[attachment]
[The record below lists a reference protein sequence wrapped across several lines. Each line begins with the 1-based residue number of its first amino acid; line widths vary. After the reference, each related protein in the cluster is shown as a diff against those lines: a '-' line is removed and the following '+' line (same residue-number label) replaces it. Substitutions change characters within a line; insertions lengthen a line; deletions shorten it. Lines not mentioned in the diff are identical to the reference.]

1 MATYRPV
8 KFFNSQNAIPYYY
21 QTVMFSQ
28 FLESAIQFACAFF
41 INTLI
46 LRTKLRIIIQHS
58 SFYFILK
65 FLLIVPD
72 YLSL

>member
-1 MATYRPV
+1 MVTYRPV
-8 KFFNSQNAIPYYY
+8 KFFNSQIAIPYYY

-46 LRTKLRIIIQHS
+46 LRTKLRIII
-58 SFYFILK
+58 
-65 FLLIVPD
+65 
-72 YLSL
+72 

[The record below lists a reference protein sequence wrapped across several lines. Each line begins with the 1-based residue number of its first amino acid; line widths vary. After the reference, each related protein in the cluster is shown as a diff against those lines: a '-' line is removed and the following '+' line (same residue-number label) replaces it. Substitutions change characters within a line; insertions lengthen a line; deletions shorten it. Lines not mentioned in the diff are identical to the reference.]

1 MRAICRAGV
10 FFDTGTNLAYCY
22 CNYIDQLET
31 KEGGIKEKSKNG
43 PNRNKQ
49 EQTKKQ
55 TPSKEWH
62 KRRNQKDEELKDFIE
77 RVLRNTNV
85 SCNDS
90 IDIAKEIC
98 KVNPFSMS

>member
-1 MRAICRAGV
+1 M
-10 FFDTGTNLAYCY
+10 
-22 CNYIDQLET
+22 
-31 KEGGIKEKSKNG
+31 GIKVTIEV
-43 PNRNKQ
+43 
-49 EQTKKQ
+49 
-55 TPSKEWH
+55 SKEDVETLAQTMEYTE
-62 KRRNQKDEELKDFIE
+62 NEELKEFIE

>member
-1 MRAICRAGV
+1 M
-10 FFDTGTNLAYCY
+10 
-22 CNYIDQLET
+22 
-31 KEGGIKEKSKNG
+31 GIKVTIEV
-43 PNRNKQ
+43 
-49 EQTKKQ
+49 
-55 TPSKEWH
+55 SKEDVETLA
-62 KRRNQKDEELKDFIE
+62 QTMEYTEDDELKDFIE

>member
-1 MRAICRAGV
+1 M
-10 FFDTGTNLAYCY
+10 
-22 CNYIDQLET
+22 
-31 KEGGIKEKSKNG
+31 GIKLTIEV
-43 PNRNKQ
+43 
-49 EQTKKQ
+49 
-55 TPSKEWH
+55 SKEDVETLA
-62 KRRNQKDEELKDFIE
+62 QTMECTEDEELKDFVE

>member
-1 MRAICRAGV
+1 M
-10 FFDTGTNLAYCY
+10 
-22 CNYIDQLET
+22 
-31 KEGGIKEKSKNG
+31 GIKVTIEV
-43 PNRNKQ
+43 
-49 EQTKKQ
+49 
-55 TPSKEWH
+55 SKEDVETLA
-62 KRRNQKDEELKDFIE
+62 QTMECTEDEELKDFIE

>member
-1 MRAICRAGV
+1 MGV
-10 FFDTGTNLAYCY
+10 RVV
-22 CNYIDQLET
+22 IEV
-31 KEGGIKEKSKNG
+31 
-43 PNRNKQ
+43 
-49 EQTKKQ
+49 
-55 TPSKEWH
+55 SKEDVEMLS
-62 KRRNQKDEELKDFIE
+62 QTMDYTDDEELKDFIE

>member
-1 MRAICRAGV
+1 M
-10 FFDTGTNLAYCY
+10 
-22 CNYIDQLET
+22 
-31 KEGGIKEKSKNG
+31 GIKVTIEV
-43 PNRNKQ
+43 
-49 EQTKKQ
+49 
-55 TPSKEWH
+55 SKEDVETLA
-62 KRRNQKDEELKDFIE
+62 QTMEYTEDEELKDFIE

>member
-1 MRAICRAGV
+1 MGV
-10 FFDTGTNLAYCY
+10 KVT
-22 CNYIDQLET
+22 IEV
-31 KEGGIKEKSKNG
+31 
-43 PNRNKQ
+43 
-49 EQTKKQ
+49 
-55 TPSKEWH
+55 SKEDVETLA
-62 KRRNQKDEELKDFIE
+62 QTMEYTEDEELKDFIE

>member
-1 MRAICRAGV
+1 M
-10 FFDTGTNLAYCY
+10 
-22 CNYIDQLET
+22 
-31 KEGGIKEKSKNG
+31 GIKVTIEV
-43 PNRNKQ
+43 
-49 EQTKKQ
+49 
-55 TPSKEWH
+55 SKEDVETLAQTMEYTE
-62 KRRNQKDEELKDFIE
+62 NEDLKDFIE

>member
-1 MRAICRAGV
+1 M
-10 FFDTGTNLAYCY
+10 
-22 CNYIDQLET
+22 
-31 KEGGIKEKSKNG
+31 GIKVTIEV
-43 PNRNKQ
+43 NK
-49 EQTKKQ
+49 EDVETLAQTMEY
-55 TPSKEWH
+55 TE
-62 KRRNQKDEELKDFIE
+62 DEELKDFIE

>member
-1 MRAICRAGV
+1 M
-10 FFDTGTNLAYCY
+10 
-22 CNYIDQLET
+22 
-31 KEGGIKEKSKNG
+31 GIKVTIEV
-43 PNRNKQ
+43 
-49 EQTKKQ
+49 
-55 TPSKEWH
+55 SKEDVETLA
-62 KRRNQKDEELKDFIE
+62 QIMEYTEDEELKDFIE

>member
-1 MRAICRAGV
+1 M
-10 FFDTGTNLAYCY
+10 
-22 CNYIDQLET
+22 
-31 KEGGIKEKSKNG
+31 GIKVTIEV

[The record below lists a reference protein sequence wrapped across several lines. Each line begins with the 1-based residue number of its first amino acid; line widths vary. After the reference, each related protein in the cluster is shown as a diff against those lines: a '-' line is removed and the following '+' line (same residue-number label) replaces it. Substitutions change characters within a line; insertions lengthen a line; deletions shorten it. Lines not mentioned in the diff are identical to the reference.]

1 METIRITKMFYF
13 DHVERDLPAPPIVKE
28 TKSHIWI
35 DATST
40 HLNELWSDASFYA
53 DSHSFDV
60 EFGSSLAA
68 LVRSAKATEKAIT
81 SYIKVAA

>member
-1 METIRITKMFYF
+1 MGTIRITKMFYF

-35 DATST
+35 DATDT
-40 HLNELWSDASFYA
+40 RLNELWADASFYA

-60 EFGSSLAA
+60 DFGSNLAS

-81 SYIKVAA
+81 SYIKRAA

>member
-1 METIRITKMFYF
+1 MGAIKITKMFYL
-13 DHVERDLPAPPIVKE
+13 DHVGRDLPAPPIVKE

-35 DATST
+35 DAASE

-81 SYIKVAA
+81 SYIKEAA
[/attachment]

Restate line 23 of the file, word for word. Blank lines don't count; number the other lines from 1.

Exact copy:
+72 